Malware refers to software that is designed to enter your system and gain permissions to files and software components that are supposed to be protected. This can result in your private data being stolen through keyloggers that record every key you type, the author of the malware getting direct access to your personal files, or using your computer to perform illegal acts online that will be traced back to your IP address instead of his. Operating systems try to prevent malware from working by allowing only programs the user authorizes to run or access sensitive system areas.
Malware does not have to attack your computer directly in order to compromise your system. It can also use loopholes, or vulnerabilities, in software you already have on your computer as a platform to gain unauthorized access. When your Kaspersky security scan says "Contains Vulnerability," it means that it has found such a loophole that malware might try to use.
While some viruses try to find vulnerabilities in an operating system's security directly, others exploit vulnerabilities in programs that you have already authorized to run on your computer to compromise your system. If a piece of malware can exploit a vulnerability in a program you have already authorized to run, the malware can then use the program to install itself or gain access to your system. The system will not stop this because it just sees a program you have already authorized to run is doing something you have already authorized it to do.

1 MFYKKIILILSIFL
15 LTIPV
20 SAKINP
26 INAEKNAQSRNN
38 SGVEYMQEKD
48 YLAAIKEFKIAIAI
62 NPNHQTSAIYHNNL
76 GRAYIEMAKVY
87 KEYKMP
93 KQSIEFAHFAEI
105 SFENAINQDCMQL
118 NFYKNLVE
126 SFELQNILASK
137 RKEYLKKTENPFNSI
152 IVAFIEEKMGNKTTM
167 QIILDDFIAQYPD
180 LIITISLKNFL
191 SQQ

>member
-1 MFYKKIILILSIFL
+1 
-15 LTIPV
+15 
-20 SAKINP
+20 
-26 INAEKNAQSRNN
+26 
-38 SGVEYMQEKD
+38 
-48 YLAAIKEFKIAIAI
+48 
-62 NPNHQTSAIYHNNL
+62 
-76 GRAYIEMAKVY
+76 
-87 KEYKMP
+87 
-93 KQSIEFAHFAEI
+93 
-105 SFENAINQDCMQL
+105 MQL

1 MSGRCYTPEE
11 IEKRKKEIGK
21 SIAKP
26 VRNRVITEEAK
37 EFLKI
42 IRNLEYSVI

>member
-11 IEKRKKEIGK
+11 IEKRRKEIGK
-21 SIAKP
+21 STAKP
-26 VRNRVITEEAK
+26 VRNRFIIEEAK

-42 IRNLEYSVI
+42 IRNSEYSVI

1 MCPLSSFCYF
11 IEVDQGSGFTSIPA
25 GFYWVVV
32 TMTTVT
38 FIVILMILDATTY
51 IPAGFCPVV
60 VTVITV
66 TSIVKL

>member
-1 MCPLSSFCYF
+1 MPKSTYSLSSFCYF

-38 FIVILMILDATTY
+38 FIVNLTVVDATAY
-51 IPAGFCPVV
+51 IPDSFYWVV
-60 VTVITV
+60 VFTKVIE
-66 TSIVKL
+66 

Computer Security Research
Firms that produce computer security software, such as Kaspersky, research emerging and existing malware threats floating around the Internet and produce software to detect and combat them. This involves looking for the code characteristics that identify malware so that scanners can detect them and keeping abreast of the latest vulnerabilities in different versions of specific software that hackers can try to exploit. This research leads to modules that keep their security software up to date on locating the latest cyber threats.
When Kaspersky's security software scans your computer, it looks for both malware and programs with known vulnerabilities that hackers could try to exploit to compromise your computer's security. When your scan comes up with a result of "Contains Vulnerability," it means that it has located a system setting which could be putting your computer at risk, or a particular version of software that contains a known vulnerability. The scan results will provide additional details of the vulnerability and actions you can take to eliminate it. These can include patching the software to the latest version or instructions on how to change a system setting.
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